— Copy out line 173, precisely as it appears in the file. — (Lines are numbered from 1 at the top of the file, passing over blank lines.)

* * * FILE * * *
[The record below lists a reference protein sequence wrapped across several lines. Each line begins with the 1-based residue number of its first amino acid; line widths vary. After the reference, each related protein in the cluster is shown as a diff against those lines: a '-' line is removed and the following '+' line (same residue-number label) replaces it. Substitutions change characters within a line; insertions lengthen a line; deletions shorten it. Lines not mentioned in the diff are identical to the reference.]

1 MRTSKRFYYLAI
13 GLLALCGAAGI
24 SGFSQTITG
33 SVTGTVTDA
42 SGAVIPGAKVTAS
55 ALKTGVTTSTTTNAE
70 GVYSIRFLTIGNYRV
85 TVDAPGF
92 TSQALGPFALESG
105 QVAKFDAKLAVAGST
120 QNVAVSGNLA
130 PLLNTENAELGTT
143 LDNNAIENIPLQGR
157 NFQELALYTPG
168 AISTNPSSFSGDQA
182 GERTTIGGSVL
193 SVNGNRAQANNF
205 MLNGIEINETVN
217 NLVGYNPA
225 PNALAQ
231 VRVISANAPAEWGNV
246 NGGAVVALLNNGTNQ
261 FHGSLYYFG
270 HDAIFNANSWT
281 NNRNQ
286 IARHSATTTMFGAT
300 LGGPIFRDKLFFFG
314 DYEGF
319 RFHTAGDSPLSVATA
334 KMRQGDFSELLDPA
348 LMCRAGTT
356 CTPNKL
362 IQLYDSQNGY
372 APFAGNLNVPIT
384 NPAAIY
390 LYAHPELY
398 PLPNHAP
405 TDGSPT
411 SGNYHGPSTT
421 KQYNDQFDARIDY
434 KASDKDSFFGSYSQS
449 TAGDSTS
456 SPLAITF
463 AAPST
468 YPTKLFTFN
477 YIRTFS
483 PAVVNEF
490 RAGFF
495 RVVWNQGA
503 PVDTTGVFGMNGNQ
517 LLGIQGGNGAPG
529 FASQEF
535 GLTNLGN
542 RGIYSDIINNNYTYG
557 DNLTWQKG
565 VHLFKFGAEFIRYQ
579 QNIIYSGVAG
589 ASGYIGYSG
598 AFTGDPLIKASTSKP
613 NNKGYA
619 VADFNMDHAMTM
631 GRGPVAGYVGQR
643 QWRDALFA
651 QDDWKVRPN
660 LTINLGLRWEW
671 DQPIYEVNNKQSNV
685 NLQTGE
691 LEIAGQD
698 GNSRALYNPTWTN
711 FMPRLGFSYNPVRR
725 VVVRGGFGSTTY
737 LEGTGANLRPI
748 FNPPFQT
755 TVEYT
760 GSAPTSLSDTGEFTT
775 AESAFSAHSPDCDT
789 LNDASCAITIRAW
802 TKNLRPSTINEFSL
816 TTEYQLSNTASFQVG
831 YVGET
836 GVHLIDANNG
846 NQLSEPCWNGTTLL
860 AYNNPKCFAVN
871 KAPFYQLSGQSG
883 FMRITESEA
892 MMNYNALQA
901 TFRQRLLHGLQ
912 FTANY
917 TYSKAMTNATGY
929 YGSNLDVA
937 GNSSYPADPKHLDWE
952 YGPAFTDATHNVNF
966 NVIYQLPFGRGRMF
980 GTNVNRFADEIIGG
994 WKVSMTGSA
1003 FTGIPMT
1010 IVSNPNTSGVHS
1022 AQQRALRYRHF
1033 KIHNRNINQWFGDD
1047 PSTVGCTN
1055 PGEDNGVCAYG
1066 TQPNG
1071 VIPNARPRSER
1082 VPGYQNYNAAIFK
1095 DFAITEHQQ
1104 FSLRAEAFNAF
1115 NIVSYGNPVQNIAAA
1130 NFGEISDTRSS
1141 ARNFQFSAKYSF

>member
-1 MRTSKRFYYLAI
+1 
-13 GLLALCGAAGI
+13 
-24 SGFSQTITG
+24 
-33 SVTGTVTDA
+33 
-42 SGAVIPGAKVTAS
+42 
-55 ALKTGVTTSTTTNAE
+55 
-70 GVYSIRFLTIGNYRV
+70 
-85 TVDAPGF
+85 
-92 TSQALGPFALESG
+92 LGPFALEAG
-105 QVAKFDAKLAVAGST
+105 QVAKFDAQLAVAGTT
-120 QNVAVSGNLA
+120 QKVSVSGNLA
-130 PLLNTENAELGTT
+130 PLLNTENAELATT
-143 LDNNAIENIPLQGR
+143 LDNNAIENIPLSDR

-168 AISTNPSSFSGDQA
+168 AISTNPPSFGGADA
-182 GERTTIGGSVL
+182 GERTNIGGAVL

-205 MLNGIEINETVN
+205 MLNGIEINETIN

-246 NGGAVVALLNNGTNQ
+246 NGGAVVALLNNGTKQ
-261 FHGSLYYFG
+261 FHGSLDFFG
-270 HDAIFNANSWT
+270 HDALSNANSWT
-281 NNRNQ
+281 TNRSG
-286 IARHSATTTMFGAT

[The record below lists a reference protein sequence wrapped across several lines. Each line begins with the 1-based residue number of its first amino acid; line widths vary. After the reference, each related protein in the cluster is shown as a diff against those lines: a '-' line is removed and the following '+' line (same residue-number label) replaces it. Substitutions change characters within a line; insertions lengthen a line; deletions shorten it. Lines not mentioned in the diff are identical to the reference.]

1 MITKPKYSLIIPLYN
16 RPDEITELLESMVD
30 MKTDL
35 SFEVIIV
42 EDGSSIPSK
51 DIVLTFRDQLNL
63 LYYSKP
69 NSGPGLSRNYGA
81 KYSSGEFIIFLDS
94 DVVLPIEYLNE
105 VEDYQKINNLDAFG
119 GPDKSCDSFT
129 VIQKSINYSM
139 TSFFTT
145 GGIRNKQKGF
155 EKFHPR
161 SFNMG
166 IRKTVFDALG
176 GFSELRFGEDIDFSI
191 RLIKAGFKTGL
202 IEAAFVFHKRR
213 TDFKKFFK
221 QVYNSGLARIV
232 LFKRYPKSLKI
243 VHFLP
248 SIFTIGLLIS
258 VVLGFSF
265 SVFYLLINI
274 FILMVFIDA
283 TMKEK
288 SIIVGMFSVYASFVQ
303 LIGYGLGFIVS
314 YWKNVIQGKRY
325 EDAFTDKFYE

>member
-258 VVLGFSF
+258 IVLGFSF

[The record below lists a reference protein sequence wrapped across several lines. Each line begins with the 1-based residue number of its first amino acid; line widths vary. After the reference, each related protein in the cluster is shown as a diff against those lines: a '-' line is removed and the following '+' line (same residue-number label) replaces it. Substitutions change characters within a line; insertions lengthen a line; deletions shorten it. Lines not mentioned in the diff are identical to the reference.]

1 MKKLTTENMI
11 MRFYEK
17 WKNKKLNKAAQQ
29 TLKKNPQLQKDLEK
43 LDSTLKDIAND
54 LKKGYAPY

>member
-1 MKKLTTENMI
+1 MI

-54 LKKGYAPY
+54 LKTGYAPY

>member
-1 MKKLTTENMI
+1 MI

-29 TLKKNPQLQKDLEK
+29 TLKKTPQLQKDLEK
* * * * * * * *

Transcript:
191 RLIKAGFKTGL